(This version of the Dec. 20 story corrects the travel time reduction to 0.9 minutes in paragraph 3)
By Lisa Rapaport
(Reuters Health) - Some low-income U.S. patients may have an easier time choosing a hospital for emergency care thanks to the Patient Protection and Affordable Care Act (ACA), a new study suggests.
Under the ACA, also known as Obamacare, some U.S. states expanded coverage through Medicaid – a joint federal and state insurance program for the poor – starting in 2014.
That year, average travel times to the hospital for emergency department (ED) care dropped by 0.9 minutes in 17 states where Medicaid coverage expanded, while it remained little changed in 19 states that didn’t make more people eligible for these benefits, the study found.
The study only looked at for-profit hospitals. Previous research suggests that poor and uninsured patients sometimes travel longer distances in an emergency to avoid for-profit hospitals closer to home out of concern about the bills. Instead, they would seek treatment at nonprofit facilities that might offer free or discounted care, said senior study author John Graves of Vanderbilt University School of Medicine in Nashville, Tennessee.
“By focusing in particular on ‘non-discretionary’ conditions such as poisoning, femur fractures, etc. – that is, conditions for which the individual would very likely have been treated in an ED regardless of insurance status – we show that ED visits for these services increased at our study sample hospitals, which were drawn from private, for-profit hospital chains,” Graves said by email.
“This finding, coupled with our finding that Medicaid patients in expansion states traveled shorter distances, is evidence that people shifted where they sought ED care when they needed it,” Graves added.
For the current study, researchers examined data on more than 1 million emergency department visits for adults aged 18 to 64 on Medicaid in 2013 and 2014 at 126 investor-owned hospital emergency departments.
They used zip codes for the hospitals and patients’ homes to estimate average travel times and examined conditions that needed immediate treatment – the so-called non-discretionary care – as well as less critical issues that might be handled in an urgent care clinic or by a primary care provider.
Before 2014, the hospitals in the study had similar proportions of uninsured patients. By the end of that year, the proportion of uninsured patients seen by EDs in expansion states dropped 47 percent, researchers report in the Annals of Internal Medicine.
At the same time, the number of Medicaid visits in expansion states increased 126 percent by the end of 2014, compared with an 11 percent increase in states that didn’t expand coverage.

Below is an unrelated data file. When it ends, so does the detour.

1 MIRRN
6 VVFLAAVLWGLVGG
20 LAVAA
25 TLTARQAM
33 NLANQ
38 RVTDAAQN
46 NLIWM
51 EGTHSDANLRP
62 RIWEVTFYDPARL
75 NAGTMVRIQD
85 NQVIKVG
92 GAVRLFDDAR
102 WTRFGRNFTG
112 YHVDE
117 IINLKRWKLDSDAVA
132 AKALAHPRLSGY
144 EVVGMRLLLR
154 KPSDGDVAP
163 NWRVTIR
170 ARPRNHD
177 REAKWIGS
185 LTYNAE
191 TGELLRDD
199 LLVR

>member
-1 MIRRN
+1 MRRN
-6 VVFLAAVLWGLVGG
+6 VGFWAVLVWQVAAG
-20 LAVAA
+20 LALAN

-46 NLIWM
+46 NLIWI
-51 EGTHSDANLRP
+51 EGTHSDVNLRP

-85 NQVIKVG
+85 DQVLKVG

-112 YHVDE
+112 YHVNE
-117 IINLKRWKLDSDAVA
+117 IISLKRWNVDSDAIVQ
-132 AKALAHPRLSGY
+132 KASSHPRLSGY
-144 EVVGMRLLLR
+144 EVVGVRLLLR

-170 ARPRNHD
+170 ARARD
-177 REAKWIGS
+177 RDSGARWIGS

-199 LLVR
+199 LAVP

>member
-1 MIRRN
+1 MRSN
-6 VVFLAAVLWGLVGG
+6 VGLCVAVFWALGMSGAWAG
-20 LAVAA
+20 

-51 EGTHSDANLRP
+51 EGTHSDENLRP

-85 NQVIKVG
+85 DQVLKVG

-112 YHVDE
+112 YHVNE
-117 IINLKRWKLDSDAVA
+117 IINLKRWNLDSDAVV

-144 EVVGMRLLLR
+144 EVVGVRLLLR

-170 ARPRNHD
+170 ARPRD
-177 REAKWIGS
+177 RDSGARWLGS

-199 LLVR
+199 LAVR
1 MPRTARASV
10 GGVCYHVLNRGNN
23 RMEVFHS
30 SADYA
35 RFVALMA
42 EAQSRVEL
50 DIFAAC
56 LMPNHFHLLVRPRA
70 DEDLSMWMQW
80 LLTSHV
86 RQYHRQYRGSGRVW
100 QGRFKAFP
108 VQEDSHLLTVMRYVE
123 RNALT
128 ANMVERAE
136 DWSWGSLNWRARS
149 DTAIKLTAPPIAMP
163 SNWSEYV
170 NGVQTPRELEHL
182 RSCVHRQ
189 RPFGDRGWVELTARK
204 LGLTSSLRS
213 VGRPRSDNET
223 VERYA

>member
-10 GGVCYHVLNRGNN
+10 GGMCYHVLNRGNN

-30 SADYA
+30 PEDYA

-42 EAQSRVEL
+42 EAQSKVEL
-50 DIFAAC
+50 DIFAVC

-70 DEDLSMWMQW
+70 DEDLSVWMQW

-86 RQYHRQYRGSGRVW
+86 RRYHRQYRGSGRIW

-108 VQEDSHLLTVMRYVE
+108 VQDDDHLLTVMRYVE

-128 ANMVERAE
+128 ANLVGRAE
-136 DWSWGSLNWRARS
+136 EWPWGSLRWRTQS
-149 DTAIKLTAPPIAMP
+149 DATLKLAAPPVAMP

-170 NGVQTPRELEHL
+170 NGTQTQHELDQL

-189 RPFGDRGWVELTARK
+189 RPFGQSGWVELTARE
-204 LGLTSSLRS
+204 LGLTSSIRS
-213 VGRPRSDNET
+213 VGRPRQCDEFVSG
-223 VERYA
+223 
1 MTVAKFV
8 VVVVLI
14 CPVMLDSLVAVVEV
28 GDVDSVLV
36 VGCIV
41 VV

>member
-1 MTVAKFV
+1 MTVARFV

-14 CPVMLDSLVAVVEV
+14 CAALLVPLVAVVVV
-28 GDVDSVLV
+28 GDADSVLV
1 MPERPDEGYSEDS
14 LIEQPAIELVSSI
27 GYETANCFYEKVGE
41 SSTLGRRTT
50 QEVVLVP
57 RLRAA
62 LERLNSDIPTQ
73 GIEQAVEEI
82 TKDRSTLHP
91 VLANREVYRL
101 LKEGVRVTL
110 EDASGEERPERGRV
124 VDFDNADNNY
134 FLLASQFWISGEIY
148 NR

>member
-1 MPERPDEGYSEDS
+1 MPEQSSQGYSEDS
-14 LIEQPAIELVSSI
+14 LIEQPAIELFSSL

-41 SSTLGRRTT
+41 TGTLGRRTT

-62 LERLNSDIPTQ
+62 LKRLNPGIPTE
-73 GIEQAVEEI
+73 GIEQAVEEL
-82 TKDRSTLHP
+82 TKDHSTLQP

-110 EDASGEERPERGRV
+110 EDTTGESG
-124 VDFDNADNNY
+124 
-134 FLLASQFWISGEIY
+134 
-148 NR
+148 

For non-discretionary care in particular, the number of ED visits by uninsured patients dropped 42 percent in expansion states while Medicaid visits increased by 213 percent, the study found.
Average travel time from home to the hospital decreased by 6.2 percent among Medicaid patients in expansion states, while it remained unchanged in other states.
One limitation of the study is that it only looked at for-profit, investor-owned hospitals, which makes it hard to say how coverage changes may have played out at nonprofit or public hospitals, the authors note.
It’s also possible that the lower travel times for expansion states were mostly reduced by previously uninsured patients in cities who gained coverage that let them seek care closer to home, rather than truly statewide reductions, said Dr. Mahshid Abir, a health policy researcher at the University of Michigan in Ann Arbor who wasn’t involved in the study.
The study also didn’t touch on another key issue related to time – how long people wait for care once they get to the hospital, Abir added by email.
Still, the reduced travel times may translate into better outcomes for patients, said Brendan Saloner, a public health researcher at Johns Hopkins University in Baltimore who wasn’t involved in the study.
“This is good news for patients when one considers that people who are uninsured often are required to go to a far away emergency room that will provide them with reduced cost care,” Saloner said by email. “Alleviating this burden is a big deal, because minutes cut down traveling to the hospital can literally make the difference for whether a patient lives or dies.”
SOURCE: bit.ly/2h6qdwN Annals of Internal Medicine, online December 19, 2016.